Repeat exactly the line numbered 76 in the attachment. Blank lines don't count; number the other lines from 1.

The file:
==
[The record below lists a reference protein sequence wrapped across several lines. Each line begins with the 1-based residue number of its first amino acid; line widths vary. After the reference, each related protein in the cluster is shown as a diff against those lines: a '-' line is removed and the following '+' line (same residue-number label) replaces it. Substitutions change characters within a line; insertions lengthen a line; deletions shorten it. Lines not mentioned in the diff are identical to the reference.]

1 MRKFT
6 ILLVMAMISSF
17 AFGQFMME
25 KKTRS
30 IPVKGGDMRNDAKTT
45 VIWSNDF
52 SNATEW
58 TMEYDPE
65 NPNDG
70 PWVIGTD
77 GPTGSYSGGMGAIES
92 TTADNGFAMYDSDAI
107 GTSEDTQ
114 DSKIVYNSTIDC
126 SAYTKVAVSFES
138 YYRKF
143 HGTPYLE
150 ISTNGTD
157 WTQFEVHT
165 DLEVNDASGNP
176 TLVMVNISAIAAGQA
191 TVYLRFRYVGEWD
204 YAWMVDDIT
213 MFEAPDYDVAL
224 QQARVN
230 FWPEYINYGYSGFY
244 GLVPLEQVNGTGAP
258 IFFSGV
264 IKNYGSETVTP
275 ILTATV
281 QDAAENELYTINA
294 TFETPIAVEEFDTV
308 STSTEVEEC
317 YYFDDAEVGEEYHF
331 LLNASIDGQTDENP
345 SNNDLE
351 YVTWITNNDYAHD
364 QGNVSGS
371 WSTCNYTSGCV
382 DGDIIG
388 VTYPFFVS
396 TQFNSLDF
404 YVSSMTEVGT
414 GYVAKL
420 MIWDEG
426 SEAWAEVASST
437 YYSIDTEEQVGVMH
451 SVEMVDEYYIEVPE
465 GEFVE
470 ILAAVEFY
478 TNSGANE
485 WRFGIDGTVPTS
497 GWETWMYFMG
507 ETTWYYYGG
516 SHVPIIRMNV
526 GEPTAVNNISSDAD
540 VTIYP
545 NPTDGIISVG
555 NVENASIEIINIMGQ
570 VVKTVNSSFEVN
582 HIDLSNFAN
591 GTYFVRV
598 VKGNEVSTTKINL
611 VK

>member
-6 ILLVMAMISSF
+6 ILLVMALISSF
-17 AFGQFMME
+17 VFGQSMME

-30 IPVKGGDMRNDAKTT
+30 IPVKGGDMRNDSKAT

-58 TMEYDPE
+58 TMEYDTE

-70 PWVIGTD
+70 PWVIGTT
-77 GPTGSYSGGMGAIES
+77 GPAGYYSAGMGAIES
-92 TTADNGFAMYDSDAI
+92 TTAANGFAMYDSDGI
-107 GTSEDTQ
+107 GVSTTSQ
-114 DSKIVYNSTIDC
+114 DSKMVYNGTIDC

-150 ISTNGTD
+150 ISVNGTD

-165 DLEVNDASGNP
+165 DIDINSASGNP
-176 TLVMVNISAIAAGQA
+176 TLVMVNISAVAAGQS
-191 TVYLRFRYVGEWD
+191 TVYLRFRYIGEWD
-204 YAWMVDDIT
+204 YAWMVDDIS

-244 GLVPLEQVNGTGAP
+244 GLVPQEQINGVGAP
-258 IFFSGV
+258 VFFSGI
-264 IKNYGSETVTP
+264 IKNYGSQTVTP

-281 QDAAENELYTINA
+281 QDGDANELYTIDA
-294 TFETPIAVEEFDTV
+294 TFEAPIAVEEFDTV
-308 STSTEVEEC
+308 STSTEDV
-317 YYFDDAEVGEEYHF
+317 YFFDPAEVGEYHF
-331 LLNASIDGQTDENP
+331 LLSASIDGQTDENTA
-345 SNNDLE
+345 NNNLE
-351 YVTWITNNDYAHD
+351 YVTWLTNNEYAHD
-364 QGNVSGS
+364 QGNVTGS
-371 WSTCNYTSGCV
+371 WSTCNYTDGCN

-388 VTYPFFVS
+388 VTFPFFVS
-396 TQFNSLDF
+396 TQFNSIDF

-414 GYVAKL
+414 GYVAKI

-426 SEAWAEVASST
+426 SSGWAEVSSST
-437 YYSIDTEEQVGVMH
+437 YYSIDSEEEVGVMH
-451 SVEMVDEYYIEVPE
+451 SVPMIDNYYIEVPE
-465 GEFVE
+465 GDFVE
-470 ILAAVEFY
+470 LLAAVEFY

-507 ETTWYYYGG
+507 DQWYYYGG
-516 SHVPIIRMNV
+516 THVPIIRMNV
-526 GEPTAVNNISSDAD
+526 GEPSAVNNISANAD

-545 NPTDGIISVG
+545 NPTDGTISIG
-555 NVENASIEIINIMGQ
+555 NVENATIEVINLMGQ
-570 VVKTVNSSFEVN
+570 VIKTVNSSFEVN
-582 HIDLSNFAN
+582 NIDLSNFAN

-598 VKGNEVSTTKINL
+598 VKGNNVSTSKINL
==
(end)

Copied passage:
+70 PWVIGTT